Old arguments about who is a “true” Taiwanese and who is not, or how “evil” a supposedly monolithic KMT is are divisive and do not build solid foundations for a nation. Solidarity does. That sense of solidarity appears to be snowballing, with more organizations showing support for, and participating alongside, other groups.
This cross-pollination of causes has become more apparent in recent protests, with young people one day rallying against the unfair treatment of laid-off workers, only to show up again a few weeks later leading a group of protesters on a 3km six-step-and-kneel walk to Ketagalan Boulevard to oppose the destruction of the Losheng (“Happy Life”) Sanatorium (a perfect example of both DPP and KMT administrations going against the wishes of the people, though the issue of land-grabbing appears to have worsened under the current KMT administration).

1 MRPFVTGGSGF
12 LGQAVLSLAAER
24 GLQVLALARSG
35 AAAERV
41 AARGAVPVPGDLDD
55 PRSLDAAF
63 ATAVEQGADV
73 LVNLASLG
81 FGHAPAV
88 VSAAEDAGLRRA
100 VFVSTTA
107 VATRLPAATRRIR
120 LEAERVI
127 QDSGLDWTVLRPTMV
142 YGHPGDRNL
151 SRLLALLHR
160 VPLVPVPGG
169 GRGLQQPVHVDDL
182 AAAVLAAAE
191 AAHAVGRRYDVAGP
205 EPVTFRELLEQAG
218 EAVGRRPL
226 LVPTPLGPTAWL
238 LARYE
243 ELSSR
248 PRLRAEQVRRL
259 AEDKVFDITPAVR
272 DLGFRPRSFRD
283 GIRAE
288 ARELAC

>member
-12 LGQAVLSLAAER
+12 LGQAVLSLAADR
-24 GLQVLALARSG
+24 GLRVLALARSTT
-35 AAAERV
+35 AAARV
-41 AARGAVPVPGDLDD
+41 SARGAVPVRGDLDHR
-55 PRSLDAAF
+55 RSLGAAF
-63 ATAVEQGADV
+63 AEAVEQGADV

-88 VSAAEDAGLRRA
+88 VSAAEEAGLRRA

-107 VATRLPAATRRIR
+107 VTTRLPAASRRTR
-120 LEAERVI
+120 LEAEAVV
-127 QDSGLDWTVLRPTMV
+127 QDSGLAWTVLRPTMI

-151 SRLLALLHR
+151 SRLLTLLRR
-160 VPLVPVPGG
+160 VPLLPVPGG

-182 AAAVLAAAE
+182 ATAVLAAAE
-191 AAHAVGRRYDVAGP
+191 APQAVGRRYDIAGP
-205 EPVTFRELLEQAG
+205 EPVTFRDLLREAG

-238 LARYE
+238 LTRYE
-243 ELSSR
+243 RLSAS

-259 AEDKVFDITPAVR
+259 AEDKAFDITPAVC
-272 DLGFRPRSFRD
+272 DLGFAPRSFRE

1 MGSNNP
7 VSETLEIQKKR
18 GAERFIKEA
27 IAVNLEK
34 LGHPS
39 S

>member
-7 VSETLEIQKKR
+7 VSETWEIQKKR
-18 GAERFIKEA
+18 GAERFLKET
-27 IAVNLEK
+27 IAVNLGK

Instead of single-issue groups, several organizations, which share similar values, now work together to raise awareness of important issues, and rarely do so through the lens of a specific political preference. In many cases, the organizers would rather political parties not turn up at their events, or at least attempt to keep them at arm’s length.
Through this fledging, still somewhat rough amalgam of people and organizations — “little platoons,” the 18th-century political thinker Edmund Burke called them — Taiwanese may be leading their nation into a new phase of national consciousness, one that manages to transcend the age-old blue/green, Taiwanese/Mainlander political divide that undermines progress.
Gradually, as the causes they espouse attract academics and officials, this emerging movement could coalesce into a third force — a transformative and healing force that could liberate Taiwan’s 23 million people from a stultifying “status quo” that stems from an unresolved past that some people, for various reasons, would prefer remained unresolved.
J. Michael Cole is a deputy news editor at the Taipei Times.